Maintaining a system to help with professional referral management is a huge part of doing business. A CRM can help identify referral sources to help grow the organization's network.
“Having access to solid information for population management within post-acute care opens up opportunities for sustained profitability through improved admission and services provided,” Iddings says.
A CRM should be able to grow as the organization expands, both within the current care setting and to other types of care settings, agree Capps and colleague Amy Freeman, senior product manager at MatrixCare.
It also will add to consistency of care for residents. Every facility has its own intake protocols. With CRM, a potential resident's information can be filtered to make sure that he or she meets the requirements for admission.
Digital profiles can even be made for potential residents, thereby making any eventual transition smoother if/when the resident moves in. They would also decrease the risk of errors or duplicated information, notes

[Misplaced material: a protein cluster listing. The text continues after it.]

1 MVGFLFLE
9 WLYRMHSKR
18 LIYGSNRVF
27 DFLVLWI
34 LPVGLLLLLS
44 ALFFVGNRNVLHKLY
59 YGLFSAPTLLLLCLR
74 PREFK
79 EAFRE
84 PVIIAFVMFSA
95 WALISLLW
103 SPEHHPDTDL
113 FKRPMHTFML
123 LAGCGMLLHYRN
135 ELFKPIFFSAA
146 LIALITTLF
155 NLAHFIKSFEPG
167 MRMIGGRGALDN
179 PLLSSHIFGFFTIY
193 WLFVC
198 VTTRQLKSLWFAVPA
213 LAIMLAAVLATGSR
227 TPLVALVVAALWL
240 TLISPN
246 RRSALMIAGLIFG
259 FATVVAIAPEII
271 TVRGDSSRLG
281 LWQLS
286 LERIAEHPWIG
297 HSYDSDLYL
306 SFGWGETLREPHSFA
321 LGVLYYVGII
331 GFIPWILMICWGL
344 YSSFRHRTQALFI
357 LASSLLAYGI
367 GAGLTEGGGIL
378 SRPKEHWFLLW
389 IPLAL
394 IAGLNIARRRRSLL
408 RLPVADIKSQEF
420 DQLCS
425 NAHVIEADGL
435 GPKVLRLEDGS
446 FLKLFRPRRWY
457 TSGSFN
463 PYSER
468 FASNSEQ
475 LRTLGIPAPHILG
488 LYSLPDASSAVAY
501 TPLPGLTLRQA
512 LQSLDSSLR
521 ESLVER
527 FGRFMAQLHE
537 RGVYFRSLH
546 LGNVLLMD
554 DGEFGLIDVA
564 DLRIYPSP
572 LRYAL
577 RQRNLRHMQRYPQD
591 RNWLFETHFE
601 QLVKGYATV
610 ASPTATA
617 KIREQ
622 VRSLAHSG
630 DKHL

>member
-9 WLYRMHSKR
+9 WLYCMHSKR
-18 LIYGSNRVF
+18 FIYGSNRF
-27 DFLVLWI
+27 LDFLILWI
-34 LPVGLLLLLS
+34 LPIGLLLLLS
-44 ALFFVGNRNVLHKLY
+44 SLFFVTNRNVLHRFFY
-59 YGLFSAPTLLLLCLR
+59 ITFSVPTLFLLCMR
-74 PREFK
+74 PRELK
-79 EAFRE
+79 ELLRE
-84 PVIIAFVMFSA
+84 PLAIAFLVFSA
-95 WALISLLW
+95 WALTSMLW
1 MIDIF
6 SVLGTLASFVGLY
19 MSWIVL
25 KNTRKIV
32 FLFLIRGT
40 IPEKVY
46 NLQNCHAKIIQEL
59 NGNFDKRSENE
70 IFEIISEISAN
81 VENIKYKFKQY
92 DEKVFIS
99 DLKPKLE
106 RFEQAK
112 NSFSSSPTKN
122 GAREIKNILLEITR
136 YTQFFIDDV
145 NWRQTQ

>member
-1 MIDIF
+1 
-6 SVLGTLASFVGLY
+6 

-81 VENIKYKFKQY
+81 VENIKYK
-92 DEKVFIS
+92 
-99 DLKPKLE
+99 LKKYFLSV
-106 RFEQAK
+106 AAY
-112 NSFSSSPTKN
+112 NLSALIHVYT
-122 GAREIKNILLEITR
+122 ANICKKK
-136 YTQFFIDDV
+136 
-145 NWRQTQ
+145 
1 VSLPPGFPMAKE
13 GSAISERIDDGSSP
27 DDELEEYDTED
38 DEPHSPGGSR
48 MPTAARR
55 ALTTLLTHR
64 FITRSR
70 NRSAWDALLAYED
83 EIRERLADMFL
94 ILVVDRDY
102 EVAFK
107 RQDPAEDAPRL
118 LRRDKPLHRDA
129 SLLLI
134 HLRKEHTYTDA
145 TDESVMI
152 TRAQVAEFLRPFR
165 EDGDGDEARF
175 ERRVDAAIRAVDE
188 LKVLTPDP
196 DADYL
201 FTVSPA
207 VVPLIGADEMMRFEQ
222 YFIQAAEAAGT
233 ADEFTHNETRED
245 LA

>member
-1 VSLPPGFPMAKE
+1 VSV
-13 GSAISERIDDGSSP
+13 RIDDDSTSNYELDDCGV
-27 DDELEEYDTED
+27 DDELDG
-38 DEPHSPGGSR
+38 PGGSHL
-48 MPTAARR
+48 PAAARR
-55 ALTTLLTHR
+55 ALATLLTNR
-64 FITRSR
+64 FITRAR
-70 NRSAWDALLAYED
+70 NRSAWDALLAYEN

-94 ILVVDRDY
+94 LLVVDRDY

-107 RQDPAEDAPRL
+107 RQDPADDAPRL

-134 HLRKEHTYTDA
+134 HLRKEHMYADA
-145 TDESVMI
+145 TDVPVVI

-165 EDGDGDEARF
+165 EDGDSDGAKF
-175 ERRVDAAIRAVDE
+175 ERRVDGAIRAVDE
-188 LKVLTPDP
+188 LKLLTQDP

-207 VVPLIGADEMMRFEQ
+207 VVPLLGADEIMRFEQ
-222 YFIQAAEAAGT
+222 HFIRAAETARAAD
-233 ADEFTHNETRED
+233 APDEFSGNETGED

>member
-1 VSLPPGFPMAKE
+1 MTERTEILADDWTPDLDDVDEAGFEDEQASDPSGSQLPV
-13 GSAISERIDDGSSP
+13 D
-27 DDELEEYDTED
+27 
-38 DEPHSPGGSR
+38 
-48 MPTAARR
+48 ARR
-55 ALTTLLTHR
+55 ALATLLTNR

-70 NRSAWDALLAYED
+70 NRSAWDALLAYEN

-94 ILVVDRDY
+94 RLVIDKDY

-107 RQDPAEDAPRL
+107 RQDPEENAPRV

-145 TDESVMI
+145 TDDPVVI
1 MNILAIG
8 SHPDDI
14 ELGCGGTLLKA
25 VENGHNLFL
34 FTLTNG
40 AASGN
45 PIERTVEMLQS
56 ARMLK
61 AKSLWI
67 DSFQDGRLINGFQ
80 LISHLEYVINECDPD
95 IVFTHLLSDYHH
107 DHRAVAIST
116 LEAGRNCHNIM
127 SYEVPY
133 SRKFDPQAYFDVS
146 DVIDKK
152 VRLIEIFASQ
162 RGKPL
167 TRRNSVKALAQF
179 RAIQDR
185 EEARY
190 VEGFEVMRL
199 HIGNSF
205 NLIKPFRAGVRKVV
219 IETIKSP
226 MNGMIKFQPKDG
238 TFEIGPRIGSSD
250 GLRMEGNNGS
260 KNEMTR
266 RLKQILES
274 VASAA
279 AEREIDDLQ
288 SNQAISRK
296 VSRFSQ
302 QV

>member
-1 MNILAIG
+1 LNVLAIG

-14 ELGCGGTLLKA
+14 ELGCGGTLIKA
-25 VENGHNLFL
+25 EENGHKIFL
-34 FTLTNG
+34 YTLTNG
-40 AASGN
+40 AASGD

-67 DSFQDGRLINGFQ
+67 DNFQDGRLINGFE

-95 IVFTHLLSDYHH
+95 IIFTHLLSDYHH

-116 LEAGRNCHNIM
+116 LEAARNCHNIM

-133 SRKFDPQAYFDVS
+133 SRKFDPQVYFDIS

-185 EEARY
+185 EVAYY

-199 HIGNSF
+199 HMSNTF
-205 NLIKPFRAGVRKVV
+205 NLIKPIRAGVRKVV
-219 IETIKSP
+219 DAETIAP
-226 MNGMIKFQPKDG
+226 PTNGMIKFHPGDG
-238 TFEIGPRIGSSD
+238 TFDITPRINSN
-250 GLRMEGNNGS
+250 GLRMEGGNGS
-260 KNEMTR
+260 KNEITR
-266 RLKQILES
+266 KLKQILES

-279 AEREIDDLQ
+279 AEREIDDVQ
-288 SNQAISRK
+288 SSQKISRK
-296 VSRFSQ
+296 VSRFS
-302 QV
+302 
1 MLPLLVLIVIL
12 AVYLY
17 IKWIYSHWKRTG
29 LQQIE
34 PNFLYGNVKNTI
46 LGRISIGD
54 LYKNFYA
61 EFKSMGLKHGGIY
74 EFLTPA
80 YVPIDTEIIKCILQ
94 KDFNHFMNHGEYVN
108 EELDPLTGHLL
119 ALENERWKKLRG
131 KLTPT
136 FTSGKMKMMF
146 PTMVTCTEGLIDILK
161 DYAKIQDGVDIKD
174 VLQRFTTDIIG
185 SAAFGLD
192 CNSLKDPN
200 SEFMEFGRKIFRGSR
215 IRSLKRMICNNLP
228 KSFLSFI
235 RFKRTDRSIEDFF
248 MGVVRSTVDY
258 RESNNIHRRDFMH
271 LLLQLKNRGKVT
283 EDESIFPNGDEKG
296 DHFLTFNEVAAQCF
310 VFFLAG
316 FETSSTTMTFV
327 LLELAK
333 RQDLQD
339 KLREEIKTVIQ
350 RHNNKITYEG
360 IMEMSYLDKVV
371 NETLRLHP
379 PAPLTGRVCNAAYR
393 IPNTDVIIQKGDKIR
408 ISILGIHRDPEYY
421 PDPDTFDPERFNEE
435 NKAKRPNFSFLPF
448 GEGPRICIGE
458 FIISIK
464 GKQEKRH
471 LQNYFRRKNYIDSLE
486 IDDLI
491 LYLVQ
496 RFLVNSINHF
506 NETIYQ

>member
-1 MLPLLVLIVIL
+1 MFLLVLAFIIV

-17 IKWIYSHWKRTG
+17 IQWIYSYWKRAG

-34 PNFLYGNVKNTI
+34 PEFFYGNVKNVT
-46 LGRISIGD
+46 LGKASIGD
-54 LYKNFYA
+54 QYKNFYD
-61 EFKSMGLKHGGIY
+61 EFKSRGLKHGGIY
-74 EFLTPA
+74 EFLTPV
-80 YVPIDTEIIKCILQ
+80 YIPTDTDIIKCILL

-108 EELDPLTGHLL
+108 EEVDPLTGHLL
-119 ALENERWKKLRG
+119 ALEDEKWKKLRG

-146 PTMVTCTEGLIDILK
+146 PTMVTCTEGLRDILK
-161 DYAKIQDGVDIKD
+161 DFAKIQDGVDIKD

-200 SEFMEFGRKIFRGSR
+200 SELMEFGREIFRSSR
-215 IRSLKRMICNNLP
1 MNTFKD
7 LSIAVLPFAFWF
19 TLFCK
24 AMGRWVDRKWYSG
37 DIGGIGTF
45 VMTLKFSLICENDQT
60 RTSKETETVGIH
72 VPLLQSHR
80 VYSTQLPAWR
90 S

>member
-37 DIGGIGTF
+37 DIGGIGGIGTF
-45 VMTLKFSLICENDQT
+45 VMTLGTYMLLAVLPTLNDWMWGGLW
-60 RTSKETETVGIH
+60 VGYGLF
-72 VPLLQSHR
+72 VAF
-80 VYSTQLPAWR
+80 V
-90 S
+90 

Preeti Suri, senior product manager at PointClickCare.
What to look for
Providers should start by making a checklist for their desired CRM, such as for its mobile aspects. With them, staff can access information remotely, so they are connected more consistently, Suri says. A mobile tool should be able to be accessed anytime and anywhere. Mobile apps need to work in a disconnected mode, so that providers don't have to count on wireless Internet or phone service.
Technology should help users apply decision support or analytics to the data the CRM gathers, say Freeman and Capps. It isn't enough to collect the data; it needs to help guide actions.